Nestling at the back of what I fondly call my mind has been a reference, by O.R. Johnston (in his 1979 book, Who Needs The Family?) to an important but neglected piece of research which presented evidence for a positive correlation between sexual restraint and cultural achievement.
I was pleased to track down Johnston’s book, and his discussion of the research in question. Here is what Johnston has to say:
I turn now to the various types of marriage pattern in different societies and ask what advantages scholars have perceived in the different types of sexual regulation. One of the most significant studies here has been that of J. D. Unwin, whose book Sex and Culture is undoubtedly one of the monumental works of comparative anthropology. Written in 1932 and published by the Oxford University Press two years later, this book of six hundred and seventy-five pages is a leisurely, detailed and exhaustive account of an inquiry. Unwin describes his investigation as follows:
When I started these researches I sought to establish nothing, and had no idea of what the result would be. With care-free open-mindedness I decided to test, by a reference to human records, a somewhat startling conjecture that had been made by the analytical psychologists. This suggestion was that if the social regulations forbid direct satisfaction of the sexual impulses the emotional conflict is expressed in another way, and that what we call “civilisation” has always been built up by compulsory sacrifices in the gratification of innate desires.
Unwin selected only societies for which sufficient evidence could be found (a) of sexual regulation and (b) of what he calls “cultural energy”. This latter he defined as a process perceived as tending towards refinement, elegance, exactitude, a drive towards questioning, exploring and conquering. His studies covered eighty primitive societies’ and sixteen civilised societies’ and his two general conclusions were as follows:
1. The cultural condition of any society in any geographical environment is conditioned by its past and present methods of regulating the relations between the sexes.’
2. No society can display productive social energy unless a new generation inherits a social system under which sexual opportunity is reduced to a minimum.’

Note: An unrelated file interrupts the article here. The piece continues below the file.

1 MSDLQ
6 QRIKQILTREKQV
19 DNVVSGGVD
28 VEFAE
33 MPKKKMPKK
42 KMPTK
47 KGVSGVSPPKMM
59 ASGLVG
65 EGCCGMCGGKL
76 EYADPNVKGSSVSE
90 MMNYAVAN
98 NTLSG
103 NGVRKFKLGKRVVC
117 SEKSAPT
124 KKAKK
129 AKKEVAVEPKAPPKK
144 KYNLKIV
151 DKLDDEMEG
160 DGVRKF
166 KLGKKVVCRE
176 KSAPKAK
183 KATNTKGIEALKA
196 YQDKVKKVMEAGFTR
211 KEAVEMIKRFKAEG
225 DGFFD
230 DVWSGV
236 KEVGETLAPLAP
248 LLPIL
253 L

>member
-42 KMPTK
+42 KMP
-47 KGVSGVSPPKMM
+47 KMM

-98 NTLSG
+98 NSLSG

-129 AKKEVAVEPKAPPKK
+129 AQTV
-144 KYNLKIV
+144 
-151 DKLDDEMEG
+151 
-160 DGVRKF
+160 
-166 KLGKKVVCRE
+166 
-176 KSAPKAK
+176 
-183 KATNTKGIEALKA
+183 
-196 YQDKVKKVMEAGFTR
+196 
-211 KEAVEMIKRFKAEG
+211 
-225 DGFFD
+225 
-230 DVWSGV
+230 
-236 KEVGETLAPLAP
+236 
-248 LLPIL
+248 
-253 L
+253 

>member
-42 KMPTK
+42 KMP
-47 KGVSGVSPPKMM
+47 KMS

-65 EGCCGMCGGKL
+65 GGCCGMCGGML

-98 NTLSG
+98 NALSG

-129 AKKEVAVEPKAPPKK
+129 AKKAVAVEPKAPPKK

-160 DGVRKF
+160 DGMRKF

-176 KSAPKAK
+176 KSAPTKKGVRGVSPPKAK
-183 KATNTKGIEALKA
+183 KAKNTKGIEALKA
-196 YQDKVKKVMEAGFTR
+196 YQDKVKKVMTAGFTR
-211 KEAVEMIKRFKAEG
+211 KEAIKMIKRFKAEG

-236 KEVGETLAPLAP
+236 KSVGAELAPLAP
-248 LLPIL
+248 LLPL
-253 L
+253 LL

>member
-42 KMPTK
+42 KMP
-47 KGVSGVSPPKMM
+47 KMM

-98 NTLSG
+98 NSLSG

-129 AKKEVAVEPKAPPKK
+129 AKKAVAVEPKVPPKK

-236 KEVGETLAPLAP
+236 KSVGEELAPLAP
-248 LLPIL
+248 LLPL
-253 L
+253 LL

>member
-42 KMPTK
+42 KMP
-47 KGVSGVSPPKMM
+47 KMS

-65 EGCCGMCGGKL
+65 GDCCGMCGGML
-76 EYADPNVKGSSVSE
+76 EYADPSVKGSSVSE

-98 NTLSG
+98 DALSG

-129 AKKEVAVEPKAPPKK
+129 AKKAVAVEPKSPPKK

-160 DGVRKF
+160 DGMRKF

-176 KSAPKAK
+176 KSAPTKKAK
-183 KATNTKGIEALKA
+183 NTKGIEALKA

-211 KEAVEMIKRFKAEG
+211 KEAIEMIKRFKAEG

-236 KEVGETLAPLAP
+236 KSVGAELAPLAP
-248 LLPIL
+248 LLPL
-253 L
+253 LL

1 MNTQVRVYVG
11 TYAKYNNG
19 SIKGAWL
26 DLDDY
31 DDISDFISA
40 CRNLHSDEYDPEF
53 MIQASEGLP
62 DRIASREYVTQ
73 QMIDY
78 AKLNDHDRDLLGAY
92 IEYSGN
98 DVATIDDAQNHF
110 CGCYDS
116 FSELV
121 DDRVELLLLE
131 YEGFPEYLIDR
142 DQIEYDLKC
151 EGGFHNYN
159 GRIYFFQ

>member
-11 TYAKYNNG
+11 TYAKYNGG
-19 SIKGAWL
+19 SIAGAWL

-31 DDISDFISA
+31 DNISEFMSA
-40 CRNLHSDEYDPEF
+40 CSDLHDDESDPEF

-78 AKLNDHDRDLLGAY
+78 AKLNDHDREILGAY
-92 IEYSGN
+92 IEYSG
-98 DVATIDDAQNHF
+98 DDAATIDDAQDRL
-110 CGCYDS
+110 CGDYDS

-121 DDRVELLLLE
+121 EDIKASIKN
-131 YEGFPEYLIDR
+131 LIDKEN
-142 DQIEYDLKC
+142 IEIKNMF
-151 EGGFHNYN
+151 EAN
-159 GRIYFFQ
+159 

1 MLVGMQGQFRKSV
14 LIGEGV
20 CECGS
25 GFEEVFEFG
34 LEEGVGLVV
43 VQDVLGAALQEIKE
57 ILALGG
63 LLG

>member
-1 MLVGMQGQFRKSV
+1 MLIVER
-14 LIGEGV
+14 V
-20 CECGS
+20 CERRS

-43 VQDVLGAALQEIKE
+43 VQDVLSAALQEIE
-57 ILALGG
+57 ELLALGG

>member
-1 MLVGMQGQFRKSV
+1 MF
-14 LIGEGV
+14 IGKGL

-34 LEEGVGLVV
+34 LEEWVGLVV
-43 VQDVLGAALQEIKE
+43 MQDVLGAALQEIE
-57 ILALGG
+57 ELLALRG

The Western Christian norm received startling support from this research. The greatest energy, Unwin comments, has been displayed only by those societies which have reduced their sexual opportunity to a minimum by the adoption of absolute monogamy.’
Thus Unwin confirmed, by meticulous and thoughtful amassing of a vast amount of evidence, that the gloomy observations of Freud, though founded on what may appear a jaundiced view of human nature, did correspond to empirical data on the macro-sociological level. Freud believed that only by communal renunciation of instinctual gratification could civilisation arise and a society continue to exist. He believed that culture springs from the denial of instincts. Art, science and technology arise from the restraint of aggression, sex and avarice. Unwin showed results which were consistent with this theory, though he professed ignorance of the –why” and even the “how”. He concluded that the evidence pointed towards a choice: either cultural energy and achievement, or sexual licence. It is impossible for any society to enjoy both for more than one generation. Aldous Huxley examined Unwin’s evidence in his book Ends and Means (1965), as did Dr. David Mace,” and both found his evidence compelling. The way in which Unwin’s work has been almost completely ignored by both scholars and popular writers sometimes seems positively sinister.
Back in 1994, Philip Yancey praised Unwin’s work, and called his book ‘The Lost Sex Study’.
Seeking to test the Freudian notion that civilization is a byproduct of repressed sexuality, the scholar J. D. Unwin studied 86 different societies. His findings startled many scholars – above all, Unwin himself – because all 86 demonstrated a direct tie between monogamy and the “expansive energy” of civilization.
Unwin had no Christian convictions and applied no moral judgment: “I offer no opinion about rightness or wrongness.” Nevertheless, he had to conclude, “In human records there is no instance of a society retaining its energy after a complete new generation has inherited a tradition which does not insist on pre-nuptial and post-nuptial continence.”
Yancey contrasts Unwin’s conclusions with the ‘de-moralisation’ of sex, where sexual desire is no more mysterious than the desire for food or water, and where it leaves the serious world of reproduction and enters the blissful world of play. Strangely, however, ‘jealousy still rears its ugly head, and cuckolds still murder their lovers’ lovers as if sexuality involved the joining of lives and not merely genitals.’
A extended series of extracts from Unwin’s book may be found here.